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Old 04-14-2006, 08:55 AM   #1 (permalink)
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Plane crash in Scotland


I hope this is the right place to be posting this. There was a crash years ago in Harris, and this aircraft clipped the top of 'Moadal', a hill near the village of Northton, Isle of Harris, Scotland in bad weather and exploded killing all 10 crew members. The date of the crash was 30.4.90. My brother and I climbed the hill recently and we found a small monument for the people and there are still pieces all over the place from the plane. I found this one piece that I thought was interesting (I hope it was ok for me to do this!) and I'm posting a picture to see if any of you guys can identify where it came from. Just out of curiosity!

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Old 04-14-2006, 10:08 AM   #2 (permalink)
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I am not really sure what it is, although, there are a few regular posters on here who more than likely will know. Still, it is an interesting thread all the same. Welcome to TAF!
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Old 04-15-2006, 03:15 PM   #3 (permalink)
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Its off a high pressure cylinder like oxygen judging by the warning its at 3300 pounds per square inch and that it needs to be used with a MK V regulator.
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Old 04-17-2006, 11:51 AM   #4 (permalink)
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I have done a little digging.

An airborne early warning RAF Shackleton (tail number WR965) of No. 8 squadron based at RAF Lossiemouth, crashed into a small hill called Maodal (250 metres high), killing all 10 people onboard on 30th April 1990 around 12.30 pm.

The crash was debated in the House of Commons.

The Shackleton had been adopted as an interim measure until the AEW Nimrod aircraft could be brought into service.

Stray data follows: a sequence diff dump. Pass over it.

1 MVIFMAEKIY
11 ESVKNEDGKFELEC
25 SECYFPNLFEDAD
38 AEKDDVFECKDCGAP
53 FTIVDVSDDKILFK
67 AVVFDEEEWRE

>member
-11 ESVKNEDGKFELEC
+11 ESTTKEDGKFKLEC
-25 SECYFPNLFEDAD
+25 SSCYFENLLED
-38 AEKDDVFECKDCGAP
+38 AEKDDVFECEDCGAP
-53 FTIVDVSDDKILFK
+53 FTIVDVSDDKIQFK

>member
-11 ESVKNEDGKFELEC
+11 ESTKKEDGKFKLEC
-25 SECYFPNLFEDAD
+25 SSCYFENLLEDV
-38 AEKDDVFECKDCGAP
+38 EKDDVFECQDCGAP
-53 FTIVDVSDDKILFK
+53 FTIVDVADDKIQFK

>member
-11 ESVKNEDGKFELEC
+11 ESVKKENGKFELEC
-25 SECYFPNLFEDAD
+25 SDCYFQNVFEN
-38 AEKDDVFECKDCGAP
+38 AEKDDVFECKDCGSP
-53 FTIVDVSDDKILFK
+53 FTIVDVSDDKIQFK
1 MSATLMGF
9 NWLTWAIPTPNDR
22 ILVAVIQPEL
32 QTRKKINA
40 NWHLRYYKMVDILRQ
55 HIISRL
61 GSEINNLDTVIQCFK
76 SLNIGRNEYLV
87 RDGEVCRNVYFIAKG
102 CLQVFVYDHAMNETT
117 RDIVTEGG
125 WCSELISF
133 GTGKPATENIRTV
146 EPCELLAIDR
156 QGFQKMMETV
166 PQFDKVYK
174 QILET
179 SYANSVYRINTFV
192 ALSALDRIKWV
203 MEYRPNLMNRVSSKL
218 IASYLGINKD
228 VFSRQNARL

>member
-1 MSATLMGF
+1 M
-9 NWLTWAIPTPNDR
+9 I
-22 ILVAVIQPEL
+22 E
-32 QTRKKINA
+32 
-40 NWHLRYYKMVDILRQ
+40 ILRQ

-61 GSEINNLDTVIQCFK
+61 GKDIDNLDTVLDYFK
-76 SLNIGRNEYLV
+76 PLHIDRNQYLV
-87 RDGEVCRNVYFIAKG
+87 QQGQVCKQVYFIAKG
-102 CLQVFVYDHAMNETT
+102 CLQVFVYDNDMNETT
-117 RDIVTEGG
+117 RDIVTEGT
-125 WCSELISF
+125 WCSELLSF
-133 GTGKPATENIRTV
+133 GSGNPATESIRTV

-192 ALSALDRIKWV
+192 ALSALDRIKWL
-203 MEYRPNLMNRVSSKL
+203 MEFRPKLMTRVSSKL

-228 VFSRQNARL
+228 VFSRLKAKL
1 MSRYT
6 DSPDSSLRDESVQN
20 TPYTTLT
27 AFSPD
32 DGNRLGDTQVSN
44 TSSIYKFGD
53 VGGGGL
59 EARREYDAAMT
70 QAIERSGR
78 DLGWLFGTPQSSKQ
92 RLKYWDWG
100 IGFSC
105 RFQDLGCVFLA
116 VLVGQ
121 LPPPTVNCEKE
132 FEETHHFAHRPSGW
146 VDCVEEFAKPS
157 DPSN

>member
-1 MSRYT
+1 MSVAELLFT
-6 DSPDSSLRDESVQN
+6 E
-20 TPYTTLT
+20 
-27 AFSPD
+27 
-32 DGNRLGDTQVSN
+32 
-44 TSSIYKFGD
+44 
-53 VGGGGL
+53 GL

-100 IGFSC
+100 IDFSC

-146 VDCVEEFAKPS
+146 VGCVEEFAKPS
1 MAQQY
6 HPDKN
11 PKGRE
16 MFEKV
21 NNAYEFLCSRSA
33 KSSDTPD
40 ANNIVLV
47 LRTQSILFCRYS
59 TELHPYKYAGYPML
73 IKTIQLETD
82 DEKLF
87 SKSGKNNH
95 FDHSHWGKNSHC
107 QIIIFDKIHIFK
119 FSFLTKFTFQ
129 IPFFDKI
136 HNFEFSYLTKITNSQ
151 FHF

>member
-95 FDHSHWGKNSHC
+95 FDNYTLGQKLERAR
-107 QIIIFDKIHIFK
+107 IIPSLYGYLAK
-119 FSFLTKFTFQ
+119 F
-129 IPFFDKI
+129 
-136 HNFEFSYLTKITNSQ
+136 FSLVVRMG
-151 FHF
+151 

The Nimrod was delayed and then cancled, but the 40-year-old Shackleton still flew on.

Questions were asked why the aircraft was operation below 1,000ft, when normally it would be flying at 6,000 – 8,000ft



8 Squadron reformed on 8 January 1972 using Shackleton AEW 2s, to provide Airborne Early Warning (AEW).

The Shackelton was retired in 30 June 1991 and 8 Squadron reformed at RAF Waddington with E-3D AWAC aircraft.

Photographed by Mick Bajcar at the International Air Tattoo held at Greenham Common on 28th June 1981. Other pictures are also available from this site.

The label indicates that the maximum operating pressure is 3,300 psi (lbs per square inch). It also mentions “Air” rather than oxygen.

6D.2141 is the old RAF stores Section and Reference Number. The new numbering system called the NATO Stock Number (NSN) is used today. However many of the old items were allocated new NSN.

The current information is as follows:

NSN 1660-99-224-3743


Federal Supply Class (FSC):1660 - Aircraft Air Conditioning, Heating, and Pressurizing Equipment

This indicates that the regulator could have been used for either Air or Nitrogen systems. Air systems are used for Aircraft Air Conditioning & Heating. Nitrogen is used for emergency back-up to blow down flaps etc. Oxygen is only used during high level flight and is provided to each member of the crew via a mask.

On some aircraft clean air can also be supplied via the mask.

It is possible that air could have been used to pressurise the waveguide in the radar to prevent arcing at altitude. (Some systems used Nitrogen).

What ever the final use of the system, the principle function of the regulator is to reduce the high pressure gas down to a suitable pressure for use, typically 15 p.s.i, for air.


Last edited by chrisrobsoar; 04-17-2006 at 12:01 PM.
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Old 04-17-2006, 02:41 PM   #5 (permalink)
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A few more details.

Listing of the crew

Wing Commander S J Roncoroni

Flying Officer C H Burns

Squadron Leader J A Lane

Flight Lieutenant A D Campbell

Flight Lieutenant K S Forbes

Wing Commander C F Wrightson

Flight Sergeant K P Ricketts

Captain S Boulton

Sergeant A R Miller

M AEOP R A Scutt

Some detail of crash.

The aircraft was built in 1954.

A local account of the crash and detailed record of repairs and modifications to the aircraft.
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Old 04-17-2006, 04:00 PM   #6 (permalink)
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Thanks! That's all very interesting!
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Old 04-18-2006, 09:33 AM   #7 (permalink)
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Crashed Aircraft

For anyone intrested in going to some of the crashsites up and down there are 3 DVD's out from MHAS, which not only contain video footage of the crashsites and Dig's, but alot of information about each of the aircraft, all 3 are for sale on ebay just type in "crashsites" in the search field and it will bring them up, or even contact me for more information, one of the crashsites filmed is a Avro Shackleton that crashed at foolow in Derbyshire, Intresting Stuff.
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